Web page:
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Contrasting effects of habitat area and connectivity on evenness of pollinator communities
University of Padova, Italy.
Swedish University of Agricultural Sciences (SLU), Uppsala, Sweden.
Linköping University, Department of Physics, Chemistry and Biology, Biology. Linköping University, The Institute of Technology.
Justus Liebig University Giessen, Germany.
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2014 (English)In: Ecography, ISSN 0906-7590, E-ISSN 1600-0587, Vol. 37, no 6, 544-551 p.Article in journal (Refereed) Published
Abstract [en]

Losses of both habitat area and connectivity have been identified as important drivers of species richness declines, but littletheoretical and empirical work exists that addresses the effect of fragmentation on relative commonness of highly mobilespecies such as pollinating insects. With a large dataset of wild bee and butterfly abundances collected across Europe,we first tested the effect of habitat area and connectivity on evenness in pollinator communities using a large array ofindexes that give different weight to dominance and rarity. Second, we tested if traits related to mobility and diet breadthcould explain the observed evenness patterns. We found a clear negative effect of area and a weaker, but positive effectof connectivity on evenness. Communities in small habitat fragments were mainly composed of mobile and generalistspecies. The higher evenness in small fragments could thereby be generated by highly mobile species that maintain localpopulations with frequent inter-fragment movements. Trait analysis suggested an increasing importance of dispersalover local recruitment, as we move from large to small fragments and from less to more connected fragments. Speciesrichness and evenness were negatively correlated indicating that the two variables responded differently to habitat areaand connectivity, although the mechanisms underlying the observed patterns are difficult to isolate. Even though habitatarea and connectivity often decrease simultaneously due to habitat fragmentation, an interesting practical implicationof the contrasting effect of the two variables is that the resulting community composition will depend on the relativestrength of these two processes.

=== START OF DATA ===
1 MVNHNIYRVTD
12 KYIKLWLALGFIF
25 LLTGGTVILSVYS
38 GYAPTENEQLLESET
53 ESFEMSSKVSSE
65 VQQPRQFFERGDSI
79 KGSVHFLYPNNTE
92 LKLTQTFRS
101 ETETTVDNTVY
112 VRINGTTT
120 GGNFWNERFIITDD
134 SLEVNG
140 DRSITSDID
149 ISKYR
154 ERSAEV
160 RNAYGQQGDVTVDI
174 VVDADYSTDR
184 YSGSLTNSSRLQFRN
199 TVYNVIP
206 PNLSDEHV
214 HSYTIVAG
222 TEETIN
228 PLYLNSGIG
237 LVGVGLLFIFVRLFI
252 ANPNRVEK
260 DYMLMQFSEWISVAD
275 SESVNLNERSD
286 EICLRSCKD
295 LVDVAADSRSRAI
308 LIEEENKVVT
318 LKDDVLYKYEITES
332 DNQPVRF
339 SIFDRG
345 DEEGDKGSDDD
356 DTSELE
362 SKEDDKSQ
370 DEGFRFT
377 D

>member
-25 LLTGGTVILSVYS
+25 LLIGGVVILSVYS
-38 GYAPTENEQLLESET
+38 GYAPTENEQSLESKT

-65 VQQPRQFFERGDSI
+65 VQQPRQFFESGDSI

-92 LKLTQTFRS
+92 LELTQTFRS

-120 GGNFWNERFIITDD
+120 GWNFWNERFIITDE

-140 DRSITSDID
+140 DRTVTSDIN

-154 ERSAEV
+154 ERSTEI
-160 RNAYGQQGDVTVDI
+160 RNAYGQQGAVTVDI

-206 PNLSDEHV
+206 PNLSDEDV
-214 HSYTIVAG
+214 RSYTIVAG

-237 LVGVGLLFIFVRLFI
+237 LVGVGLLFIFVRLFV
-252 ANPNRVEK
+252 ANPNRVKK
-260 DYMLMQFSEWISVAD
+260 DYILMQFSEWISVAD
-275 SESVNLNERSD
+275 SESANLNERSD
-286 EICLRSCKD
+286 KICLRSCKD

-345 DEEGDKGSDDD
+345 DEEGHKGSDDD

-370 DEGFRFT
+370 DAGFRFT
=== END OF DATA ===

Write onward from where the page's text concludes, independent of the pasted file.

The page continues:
Place, publisher, year, edition, pages
Wiley-Blackwell, 2014. Vol. 37, no 6, 544-551 p.
National Category
Natural Sciences
URN: urn:nbn:se:liu:diva-104592DOI: 10.1111/j.1600-0587.2013.00369.xISI: 000337694100004OAI: diva2:697807
Available from: 2014-02-19 Created: 2014-02-19 Last updated: 2014-08-13

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